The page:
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Dialects, History etc

Just as all languages evolve, Japanese has evolved over the past 2000 or so years into a series of dialects. The difference between each dialect is much less pronounced than with languages such as Chinese, but the variation is arguably a little more than the various dialects of English. Dialects take time to evolve.

The history of Japanese settlement has been such that the language slowly spread over the course of around 1000 years from the western parts of Japan to the east and north as the Japanese speaking ethnic group gradually conquered the archipelago and established what we now know as Japan. As a result areas of Japan such as the northern island of Hokkaido have a much briefer history of settlement by Japanese speakers than say Kansai or Kyushu. Over this long period of time, Japanese evolved into regional dialects. This process was accelerated, as it has been in many other countries, by:

  • isolation on islands, peninsulas, or from other communities by geographic barriers such as mountain ranges,
  • the natural limits imposed on trade and domestic migration by pre-industrial age transport technology,
  • the social restrictions on trade and domestic migration imposed by long periods of feudalism,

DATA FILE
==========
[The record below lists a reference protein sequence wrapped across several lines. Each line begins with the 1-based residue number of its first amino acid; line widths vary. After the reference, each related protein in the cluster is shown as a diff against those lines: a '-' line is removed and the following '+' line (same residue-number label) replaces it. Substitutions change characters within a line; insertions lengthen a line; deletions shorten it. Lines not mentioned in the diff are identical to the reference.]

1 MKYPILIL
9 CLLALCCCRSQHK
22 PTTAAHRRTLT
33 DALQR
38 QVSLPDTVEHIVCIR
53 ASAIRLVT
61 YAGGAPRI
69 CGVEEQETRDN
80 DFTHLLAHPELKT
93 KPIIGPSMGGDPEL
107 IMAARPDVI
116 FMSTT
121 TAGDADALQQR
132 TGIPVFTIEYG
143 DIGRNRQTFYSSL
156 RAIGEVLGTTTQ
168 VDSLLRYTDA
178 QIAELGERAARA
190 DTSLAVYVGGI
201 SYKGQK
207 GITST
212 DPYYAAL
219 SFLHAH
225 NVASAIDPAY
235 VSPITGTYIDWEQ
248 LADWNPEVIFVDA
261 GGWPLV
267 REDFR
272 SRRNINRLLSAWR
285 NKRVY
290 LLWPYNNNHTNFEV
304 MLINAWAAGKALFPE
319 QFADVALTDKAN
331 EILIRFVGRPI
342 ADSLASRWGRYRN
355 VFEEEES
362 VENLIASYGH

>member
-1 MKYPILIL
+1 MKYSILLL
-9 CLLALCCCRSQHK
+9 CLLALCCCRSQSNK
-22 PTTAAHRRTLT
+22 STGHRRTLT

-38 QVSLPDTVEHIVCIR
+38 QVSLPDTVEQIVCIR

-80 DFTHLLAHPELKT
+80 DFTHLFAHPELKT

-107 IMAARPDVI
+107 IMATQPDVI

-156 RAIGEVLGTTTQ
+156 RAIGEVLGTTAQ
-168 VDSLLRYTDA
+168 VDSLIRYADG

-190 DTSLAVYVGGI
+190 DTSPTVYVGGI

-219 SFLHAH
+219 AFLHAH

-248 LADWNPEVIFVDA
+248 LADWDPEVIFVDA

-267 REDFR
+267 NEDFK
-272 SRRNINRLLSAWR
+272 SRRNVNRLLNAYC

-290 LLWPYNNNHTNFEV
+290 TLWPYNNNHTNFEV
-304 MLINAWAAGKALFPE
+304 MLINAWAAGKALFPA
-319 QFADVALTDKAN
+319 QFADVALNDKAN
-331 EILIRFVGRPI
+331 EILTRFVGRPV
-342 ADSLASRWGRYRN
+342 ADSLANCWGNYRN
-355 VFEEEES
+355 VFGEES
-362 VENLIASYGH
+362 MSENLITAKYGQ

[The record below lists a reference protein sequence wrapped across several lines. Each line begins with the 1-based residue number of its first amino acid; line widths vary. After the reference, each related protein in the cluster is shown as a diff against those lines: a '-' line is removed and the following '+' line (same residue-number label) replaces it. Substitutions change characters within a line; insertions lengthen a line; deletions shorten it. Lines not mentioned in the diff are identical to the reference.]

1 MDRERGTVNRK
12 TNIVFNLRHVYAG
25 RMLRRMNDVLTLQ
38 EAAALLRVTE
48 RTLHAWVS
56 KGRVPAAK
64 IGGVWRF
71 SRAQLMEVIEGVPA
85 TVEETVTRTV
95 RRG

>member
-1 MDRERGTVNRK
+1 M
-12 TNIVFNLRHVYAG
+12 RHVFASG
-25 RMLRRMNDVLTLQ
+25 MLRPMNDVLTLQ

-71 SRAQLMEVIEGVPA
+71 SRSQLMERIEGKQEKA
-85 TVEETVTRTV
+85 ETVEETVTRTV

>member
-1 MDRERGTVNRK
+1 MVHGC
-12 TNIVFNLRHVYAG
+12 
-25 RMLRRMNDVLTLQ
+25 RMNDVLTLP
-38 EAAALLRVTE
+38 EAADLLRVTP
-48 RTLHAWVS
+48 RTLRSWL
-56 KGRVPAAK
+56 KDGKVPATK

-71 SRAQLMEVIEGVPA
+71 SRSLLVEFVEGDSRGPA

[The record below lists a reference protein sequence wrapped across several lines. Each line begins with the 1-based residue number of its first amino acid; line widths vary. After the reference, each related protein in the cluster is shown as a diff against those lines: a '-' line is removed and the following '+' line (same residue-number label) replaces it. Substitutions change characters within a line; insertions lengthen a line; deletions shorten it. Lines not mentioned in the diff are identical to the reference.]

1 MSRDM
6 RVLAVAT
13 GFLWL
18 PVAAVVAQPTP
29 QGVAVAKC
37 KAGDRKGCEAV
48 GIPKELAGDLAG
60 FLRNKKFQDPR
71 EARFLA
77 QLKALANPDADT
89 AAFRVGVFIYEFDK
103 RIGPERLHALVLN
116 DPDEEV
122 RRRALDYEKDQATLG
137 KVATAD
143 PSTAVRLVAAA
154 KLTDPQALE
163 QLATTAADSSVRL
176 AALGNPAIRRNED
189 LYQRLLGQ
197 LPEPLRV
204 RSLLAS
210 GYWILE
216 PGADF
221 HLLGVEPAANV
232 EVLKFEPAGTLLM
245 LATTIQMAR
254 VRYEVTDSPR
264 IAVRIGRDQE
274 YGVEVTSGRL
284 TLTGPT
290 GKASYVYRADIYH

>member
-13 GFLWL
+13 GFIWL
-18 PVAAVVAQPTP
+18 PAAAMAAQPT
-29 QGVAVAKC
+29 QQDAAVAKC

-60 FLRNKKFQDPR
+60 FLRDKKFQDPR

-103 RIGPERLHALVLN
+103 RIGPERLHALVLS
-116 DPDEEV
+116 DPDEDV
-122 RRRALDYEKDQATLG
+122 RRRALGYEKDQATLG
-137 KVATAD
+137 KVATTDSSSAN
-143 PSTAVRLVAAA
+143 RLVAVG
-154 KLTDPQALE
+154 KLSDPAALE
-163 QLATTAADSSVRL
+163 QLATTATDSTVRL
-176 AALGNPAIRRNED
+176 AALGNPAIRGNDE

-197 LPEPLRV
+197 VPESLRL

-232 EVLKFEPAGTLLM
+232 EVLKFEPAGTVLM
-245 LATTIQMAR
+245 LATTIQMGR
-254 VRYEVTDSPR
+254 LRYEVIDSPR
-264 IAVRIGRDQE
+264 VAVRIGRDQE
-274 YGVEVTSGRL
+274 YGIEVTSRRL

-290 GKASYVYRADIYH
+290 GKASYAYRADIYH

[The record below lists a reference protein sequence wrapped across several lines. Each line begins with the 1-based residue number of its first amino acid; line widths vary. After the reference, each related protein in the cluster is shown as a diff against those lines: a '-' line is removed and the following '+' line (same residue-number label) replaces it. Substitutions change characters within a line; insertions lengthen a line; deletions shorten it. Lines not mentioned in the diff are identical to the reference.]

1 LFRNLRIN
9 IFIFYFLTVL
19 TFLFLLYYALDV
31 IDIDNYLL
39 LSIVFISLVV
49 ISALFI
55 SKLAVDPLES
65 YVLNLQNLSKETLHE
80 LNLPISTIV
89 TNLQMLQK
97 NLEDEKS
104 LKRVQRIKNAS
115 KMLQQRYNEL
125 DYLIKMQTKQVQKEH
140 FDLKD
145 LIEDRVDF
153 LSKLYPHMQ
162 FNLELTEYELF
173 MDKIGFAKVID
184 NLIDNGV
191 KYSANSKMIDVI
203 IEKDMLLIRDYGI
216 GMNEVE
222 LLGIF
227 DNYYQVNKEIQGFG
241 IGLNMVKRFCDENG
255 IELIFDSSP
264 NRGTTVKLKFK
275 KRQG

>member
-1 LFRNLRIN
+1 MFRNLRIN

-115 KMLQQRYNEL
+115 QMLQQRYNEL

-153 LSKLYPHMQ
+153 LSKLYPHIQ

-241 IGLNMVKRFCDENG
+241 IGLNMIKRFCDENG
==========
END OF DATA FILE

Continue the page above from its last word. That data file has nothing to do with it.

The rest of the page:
• a largely agrarian economy,
  • intermittent or constant civil war and social dislocation.

    Tokugawa Ieyasu
    Tokugawa Ieyasu - 1542-1616 Mikawa warrior
    & unifier of Japan
    Prior to the 17th century Japan was basically a series of independant and often warring fiefdoms/countries. One of these countries was called Mikawa, and was the stronghold of a feudal lord who was eventually known as Tokugawa Ieyasu (born in Okazaki castle in 1542). During a long period of civil war, Tokugawa Ieyasu used the Mikawa region as a stronghold. This was partly due to its strategic location (all movement between Eastern and Western Japan had to go through the Mikawa), partly because in an era of frequent betrayal - it was safest to rely on one's own clan. The Tokugawa ruled Japan without interruption throughout the Edo period until the opening of Japan and Meiji "restoration" in 1868.

    After more than 100 years of more or less constant civil war and upheaval, the enforcement by the Tokugawa Shoguns of a long peace meant the re-establishment of transport links and an increase in trade. The movement of the capital to a new location (a former fishing village on what is now known as Tokyo Bay was quickly transformed into one of the world's largest cities) meant a dramatic increase in traffic along the main arterial road - the Tokaido - which naturally runs through Okazaki just below the castle. The increased trade meant that new words and vocabulary spread further and more quickly than before.